Take Apex for example, performance with AF enabled takes a nosedive on my GTX1060 and at high AF levels it makes the game unplayable in certain conditions.
    Same result whether texture filtering is set in the game options or forced via driver.
     
    Last edited: Jun 11, 2021
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  6. BlindBison

    BlindBison Master Guru

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    That’s very interesting huh — I know people say AF is so cheap that you can just set it and forget it, but whenever I’ve sought out tests, there does appear to be measurable (though small) impact to overall FPS. TweakTown’s Overwatch tests and HWU Red Dead 2 tests for example.
     
  7. janos666

    janos666 Maha Guru

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    Even if it was expensive, I would still set it to 8x at least due the huge quality difference (compared to no or only 4x AF).
     
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  8. BlindBison

    BlindBison Master Guru

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    Yeah I hear you — I don’t think I’d ever want less than 4x and it’s only once I hit 8x or so when I start having to really look for differences.
     
  9. fellix

    fellix Member Guru

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    Texture sampling and filtering is independent from screen-space rasterization. Any performance cost from texture AF would come from the particular TMU implementation. Higher AF modes will always incur some (marginal) performance hit, due to time spent for multi-pass sampling cycle to complete. Anyway, the relative performance cost has become so small, that there's hasn't been incentive to invest more transistor budget for wider sampling logic and faster texture caches for several generations.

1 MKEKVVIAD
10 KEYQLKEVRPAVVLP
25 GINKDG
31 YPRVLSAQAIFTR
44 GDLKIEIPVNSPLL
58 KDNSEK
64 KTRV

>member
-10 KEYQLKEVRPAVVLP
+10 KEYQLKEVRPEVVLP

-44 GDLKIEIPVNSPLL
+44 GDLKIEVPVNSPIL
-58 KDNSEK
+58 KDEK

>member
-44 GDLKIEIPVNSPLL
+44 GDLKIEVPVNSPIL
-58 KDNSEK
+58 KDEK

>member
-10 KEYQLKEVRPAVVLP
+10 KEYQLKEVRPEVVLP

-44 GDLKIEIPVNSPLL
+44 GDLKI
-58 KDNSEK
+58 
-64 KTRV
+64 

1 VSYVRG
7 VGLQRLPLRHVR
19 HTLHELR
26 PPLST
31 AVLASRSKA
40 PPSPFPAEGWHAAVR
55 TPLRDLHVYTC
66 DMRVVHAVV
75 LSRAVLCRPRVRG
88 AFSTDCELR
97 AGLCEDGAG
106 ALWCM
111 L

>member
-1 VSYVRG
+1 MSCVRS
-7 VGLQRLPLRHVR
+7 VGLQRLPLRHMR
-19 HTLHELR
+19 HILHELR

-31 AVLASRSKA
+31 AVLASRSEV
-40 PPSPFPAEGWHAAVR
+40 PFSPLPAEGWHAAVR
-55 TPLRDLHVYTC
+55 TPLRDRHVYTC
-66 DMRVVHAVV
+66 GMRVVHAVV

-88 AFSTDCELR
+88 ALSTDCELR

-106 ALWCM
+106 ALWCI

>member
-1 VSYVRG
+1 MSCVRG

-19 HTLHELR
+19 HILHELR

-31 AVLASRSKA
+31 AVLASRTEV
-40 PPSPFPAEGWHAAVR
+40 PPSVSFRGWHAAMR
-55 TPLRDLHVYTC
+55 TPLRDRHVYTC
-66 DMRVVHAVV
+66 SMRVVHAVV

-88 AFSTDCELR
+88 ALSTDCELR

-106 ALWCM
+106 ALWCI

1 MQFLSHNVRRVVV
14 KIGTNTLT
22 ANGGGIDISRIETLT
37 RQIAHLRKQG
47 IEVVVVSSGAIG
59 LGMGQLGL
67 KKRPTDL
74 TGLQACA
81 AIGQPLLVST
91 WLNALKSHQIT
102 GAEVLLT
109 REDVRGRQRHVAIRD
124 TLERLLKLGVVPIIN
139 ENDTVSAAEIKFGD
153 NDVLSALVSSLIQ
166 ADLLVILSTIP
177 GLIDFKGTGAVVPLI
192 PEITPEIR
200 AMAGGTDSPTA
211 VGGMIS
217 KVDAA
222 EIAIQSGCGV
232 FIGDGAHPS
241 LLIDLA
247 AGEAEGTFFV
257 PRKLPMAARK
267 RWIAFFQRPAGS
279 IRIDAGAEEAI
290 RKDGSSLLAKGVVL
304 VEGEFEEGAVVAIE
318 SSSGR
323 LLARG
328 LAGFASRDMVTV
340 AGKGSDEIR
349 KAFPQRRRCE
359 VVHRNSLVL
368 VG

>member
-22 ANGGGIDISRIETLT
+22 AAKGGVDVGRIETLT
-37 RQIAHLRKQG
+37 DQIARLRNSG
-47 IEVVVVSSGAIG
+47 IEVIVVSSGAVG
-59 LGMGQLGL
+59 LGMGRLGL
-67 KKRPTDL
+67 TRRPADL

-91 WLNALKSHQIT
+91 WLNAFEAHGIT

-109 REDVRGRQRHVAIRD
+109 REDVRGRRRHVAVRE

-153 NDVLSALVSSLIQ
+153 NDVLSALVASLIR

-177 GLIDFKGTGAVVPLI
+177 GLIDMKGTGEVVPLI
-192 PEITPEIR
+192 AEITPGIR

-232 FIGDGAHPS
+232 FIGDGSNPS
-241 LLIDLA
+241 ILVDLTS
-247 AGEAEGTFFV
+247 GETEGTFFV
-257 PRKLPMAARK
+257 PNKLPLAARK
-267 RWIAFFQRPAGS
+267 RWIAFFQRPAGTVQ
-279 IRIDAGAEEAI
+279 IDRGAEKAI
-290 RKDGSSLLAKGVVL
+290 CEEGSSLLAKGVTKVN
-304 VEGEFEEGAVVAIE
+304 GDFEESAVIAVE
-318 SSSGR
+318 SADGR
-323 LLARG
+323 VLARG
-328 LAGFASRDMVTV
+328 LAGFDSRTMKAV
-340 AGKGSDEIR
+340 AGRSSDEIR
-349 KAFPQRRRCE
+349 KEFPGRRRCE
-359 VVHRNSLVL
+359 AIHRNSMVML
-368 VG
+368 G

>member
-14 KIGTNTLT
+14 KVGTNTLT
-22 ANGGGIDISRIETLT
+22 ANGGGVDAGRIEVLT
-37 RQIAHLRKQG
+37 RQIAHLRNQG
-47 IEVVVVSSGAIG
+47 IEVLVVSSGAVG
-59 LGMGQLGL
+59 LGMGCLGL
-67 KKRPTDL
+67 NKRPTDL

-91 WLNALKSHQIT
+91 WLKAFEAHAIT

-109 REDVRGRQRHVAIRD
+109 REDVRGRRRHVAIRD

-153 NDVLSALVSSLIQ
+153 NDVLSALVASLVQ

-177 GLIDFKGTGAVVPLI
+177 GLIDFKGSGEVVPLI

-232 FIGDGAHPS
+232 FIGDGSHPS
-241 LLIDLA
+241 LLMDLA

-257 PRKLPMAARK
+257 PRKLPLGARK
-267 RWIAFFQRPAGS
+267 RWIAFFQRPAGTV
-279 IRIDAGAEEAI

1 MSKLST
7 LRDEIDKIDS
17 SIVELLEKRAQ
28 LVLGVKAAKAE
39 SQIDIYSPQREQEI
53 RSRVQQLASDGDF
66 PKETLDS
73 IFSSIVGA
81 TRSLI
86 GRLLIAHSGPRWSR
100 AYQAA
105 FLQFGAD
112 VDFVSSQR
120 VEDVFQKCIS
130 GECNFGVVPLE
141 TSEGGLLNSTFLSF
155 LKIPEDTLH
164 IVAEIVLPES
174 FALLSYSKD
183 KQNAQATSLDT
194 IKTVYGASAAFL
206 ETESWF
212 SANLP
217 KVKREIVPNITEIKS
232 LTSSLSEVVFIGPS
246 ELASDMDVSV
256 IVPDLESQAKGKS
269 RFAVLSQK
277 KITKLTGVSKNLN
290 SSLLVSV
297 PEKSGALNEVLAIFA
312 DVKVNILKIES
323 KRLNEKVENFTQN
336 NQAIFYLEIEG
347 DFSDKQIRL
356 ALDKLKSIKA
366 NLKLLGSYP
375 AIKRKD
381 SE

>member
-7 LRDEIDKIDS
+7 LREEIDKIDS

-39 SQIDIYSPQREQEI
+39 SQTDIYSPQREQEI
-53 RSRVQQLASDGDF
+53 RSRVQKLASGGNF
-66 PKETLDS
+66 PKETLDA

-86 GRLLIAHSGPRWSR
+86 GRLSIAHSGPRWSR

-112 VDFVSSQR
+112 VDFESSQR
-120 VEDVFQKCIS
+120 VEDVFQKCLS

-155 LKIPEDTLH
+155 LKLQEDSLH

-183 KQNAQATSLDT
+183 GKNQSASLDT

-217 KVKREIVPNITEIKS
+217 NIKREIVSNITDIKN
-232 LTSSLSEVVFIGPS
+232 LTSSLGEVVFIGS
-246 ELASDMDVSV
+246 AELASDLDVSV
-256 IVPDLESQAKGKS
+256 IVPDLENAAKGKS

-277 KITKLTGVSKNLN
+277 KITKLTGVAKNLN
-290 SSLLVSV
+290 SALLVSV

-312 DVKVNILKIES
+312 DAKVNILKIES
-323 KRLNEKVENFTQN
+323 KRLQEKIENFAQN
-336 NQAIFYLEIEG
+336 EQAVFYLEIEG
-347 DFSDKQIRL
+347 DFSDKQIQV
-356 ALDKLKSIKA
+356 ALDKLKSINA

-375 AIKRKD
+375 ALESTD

Last edited: Jun 13, 2021
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  10. dr_rus

    dr_rus Ancient Guru

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    AF cost would be the same since it's happening in texture space (supersampling along the texture XYs) but overall picture may change since you're likely to hit a different set of performance bottlenecks in 4K when compared to 1080p.
     
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  11. BlindBison

    BlindBison Master Guru

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  12. Mineria

    Mineria Ancient Guru

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    Visual quality is at a level making me use 16x only.
    If it adds a noticeable performance hit with certain games it's probably something else in the games engine that causes it.
     
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  13. PeskyPotato

    PeskyPotato Member